It's increasingly likely that an assault weapons ban won't have the steam to make it through Congress, and top Democrats are slowly backing away from the prospect.
As part of his proposals in the wake of the Newtown school shootings, Obama called for an assault weapons ban, a ban on high-capacity magazines and an expansion of the background check system. Speaking in Minnesota today, President Obama reiterated his support for these proposals, but emphasized the importance of universal background checks.
The New York Times reports:
At the event, Mr. Obama declared “universal background checks” to be supported by the “vast majority of Americans” and called for quick passage in Congress of legislation expanding their reach. “There’s no reason why we can’t get that done,” he told the gathering of law enforcement officials.
But the president set a different political standard for a potential assault weapons ban, saying only that it “deserves a vote in Congress because weapons of war have no place on our streets.”
White House aides again said Monday that the president was pushing for all three measures, along with changes to the nation’s mental health system. But top lawmakers in Congress and gun control advocacy organizations appear nervous about the political chances of an assault weapons ban and eager to push for a better background check system.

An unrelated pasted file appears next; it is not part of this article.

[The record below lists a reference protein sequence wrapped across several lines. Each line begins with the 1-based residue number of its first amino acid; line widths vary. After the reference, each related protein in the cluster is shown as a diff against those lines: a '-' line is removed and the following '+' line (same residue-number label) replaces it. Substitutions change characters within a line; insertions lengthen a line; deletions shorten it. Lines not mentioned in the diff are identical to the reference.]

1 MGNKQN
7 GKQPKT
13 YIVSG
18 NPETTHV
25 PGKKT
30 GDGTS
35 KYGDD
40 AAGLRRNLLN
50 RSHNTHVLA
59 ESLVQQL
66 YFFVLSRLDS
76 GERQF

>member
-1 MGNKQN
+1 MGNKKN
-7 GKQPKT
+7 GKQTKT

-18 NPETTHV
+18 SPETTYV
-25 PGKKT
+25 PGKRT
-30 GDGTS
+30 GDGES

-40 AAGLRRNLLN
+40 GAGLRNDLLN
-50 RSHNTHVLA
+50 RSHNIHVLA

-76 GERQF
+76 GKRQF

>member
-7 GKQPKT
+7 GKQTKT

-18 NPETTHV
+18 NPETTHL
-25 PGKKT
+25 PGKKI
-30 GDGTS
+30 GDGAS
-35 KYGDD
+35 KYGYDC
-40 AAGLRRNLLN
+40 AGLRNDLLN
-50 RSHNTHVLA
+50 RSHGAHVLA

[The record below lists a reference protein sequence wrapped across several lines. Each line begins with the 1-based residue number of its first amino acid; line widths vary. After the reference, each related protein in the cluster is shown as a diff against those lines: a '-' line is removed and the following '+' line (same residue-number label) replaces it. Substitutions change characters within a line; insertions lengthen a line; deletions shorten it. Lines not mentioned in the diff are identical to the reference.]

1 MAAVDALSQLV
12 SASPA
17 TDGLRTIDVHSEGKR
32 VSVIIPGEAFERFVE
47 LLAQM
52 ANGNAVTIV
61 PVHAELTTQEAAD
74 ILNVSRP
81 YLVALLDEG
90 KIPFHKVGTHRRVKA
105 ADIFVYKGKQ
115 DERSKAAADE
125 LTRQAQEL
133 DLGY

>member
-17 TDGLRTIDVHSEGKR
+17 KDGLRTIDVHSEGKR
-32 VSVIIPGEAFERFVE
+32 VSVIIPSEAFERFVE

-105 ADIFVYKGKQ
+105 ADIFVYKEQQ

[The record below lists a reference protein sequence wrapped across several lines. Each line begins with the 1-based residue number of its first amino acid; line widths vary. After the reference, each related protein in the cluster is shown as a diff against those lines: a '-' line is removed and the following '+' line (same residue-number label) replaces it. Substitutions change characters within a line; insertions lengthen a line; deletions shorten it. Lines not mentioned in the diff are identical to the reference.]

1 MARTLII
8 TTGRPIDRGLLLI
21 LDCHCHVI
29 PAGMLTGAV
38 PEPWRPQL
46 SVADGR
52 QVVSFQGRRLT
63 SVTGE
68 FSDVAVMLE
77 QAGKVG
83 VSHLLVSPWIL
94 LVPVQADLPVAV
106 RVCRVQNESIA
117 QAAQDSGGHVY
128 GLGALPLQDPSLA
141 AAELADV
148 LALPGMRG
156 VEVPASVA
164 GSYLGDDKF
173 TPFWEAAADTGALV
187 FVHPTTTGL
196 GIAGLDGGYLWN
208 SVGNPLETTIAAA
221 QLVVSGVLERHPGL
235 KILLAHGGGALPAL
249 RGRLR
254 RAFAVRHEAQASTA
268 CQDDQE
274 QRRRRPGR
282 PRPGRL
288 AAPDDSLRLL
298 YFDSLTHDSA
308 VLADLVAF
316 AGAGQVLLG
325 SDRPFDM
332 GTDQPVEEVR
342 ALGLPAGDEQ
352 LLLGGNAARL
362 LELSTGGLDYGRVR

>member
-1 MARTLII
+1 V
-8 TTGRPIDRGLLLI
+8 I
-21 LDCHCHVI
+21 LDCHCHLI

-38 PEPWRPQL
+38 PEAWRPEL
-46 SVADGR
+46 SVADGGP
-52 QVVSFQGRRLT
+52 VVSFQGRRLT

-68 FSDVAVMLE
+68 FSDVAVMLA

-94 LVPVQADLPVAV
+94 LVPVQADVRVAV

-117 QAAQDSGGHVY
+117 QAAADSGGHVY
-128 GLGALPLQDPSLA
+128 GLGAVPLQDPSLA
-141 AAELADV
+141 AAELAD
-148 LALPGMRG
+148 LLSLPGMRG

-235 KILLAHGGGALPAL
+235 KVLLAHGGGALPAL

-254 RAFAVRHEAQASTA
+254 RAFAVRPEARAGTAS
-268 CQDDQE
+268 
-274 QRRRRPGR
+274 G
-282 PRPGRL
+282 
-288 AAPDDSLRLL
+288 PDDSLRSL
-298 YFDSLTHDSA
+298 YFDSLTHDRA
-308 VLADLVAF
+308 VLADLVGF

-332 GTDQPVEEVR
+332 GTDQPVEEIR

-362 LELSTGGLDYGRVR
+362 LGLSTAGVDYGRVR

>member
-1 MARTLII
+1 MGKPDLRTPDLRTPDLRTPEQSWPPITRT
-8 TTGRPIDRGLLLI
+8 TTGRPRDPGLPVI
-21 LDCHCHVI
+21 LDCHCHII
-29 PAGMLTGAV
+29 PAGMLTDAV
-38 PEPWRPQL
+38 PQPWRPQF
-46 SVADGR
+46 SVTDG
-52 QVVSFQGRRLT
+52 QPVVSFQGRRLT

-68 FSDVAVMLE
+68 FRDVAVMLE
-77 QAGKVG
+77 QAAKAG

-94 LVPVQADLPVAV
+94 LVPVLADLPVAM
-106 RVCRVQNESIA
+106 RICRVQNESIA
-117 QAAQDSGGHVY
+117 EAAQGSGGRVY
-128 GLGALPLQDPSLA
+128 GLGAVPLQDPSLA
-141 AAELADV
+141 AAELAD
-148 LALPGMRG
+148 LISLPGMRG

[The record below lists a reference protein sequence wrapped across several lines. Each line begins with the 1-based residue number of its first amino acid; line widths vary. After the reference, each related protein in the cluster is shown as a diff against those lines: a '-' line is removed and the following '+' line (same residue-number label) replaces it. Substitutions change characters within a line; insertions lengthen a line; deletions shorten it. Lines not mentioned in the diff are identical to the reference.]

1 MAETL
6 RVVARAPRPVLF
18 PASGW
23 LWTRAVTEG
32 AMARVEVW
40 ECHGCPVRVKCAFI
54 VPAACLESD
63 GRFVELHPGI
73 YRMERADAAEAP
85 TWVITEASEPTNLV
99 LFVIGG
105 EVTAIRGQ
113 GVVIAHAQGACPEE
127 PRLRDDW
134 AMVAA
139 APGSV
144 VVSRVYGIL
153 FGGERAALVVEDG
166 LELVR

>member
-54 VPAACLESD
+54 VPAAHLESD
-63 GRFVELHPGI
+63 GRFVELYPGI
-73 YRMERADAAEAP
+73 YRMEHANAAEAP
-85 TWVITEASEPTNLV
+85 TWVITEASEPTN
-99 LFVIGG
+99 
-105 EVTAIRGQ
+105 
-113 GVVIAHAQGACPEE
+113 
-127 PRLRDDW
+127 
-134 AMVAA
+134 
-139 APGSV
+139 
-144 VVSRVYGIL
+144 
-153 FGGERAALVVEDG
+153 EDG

Obama's remarks followed some tepid support for an assault weapons ban by Senate Majority Leader Harry Reid, D-Nev., who was asked on ABC's "This Week" if he supports the legislation proposed by Sen. Dianne Feinstein, D-Calif. He demurred: "Oh, I don't know. I frankly -- and she knows I haven't read her amendment. I didn't vote for the assault weapons last time because it didn't make sense, but I'll take a look at it."
Senate Majority Whip Dick Durbin, D-Ill., also acknowledged that it would be hard to push it through: "I support the assault weapons ban. I think right now it is probably the toughest part of this conversation."
Add to that the latest rumblings that the Senate may exclude the ban from its roll-out of a gun control package. On Monday, a report by the Wall Street Journal cited an unnamed Reid aide who said that Senate Dems are likely to move forward with a bill that includes most of Obama's proposed gun control measures, but not an assault weapons ban. From the Journal:
But the strategy outline also reflects a growing sense within Democratic ranks that some of the president's most ambitious goals—particularly the call for new bans on certain types of military-style guns often described as assault weapons—may be unrealistic, the Reid aide said.
The goal is to get the bill to the Senate floor next month, at which point lawmakers could then seek to amend the legislation by adding a ban on certain semiautomatic weapons or other provisions, the aide said.
Sam Stein from Huffington Post reports further on the procedural machinations, noting that though the ban will get a vote, "the purpose of that vote will be in part to facilitate its demise":
If the bill emerges from the Judiciary Committee without an assault weapons ban in it, then Reid will allow for the ban to be introduced as an amendment on the Senate floor. If the bill emerges from the Judiciary Committee with an assault weapons ban in it, the expectation is that Reid will allow for a vote to strip it out. Leadership prefers the former, as it would give more conservative Democrats the chance to publicly say they beat back the ban. If the latter were to take place, it would put Reid in an uncomfortable position of allowing for the procedural axing of a measure that remains popular in the party.